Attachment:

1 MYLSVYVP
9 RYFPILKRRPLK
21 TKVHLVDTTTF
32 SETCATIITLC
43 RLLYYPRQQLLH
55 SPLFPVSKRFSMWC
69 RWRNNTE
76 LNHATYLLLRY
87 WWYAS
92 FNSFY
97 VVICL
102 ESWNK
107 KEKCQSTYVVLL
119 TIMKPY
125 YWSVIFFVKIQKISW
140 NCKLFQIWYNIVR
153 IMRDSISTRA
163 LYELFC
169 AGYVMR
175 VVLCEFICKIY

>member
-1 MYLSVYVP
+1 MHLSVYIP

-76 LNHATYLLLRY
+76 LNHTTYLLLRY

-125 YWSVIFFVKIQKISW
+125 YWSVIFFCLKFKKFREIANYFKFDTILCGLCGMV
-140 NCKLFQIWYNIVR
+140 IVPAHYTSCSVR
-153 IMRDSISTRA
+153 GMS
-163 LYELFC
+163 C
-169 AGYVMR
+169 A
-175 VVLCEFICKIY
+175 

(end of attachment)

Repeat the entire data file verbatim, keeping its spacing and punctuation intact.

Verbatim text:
1 MYLSVYVP
9 RYFPILKRRPLK
21 TKVHLVDTTTF
32 SETCATIITLC
43 RLLYYPRQQLLH
55 SPLFPVSKRFSMWC
69 RWRNNTE
76 LNHATYLLLRY
87 WWYAS
92 FNSFY
97 VVICL
102 ESWNK
107 KEKCQSTYVVLL
119 TIMKPY
125 YWSVIFFVKIQKISW
140 NCKLFQIWYNIVR
153 IMRDSISTRA
163 LYELFC
169 AGYVMR
175 VVLCEFICKIY

>member
-1 MYLSVYVP
+1 MHLSVYIP

-76 LNHATYLLLRY
+76 LNHTTYLLLRY

-125 YWSVIFFVKIQKISW
+125 YWSVIFFCLKFKKFREIANYFKFDTILCGLCGMV
-140 NCKLFQIWYNIVR
+140 IVPAHYTSCSVR
-153 IMRDSISTRA
+153 GMS
-163 LYELFC
+163 C
-169 AGYVMR
+169 A
-175 VVLCEFICKIY
+175 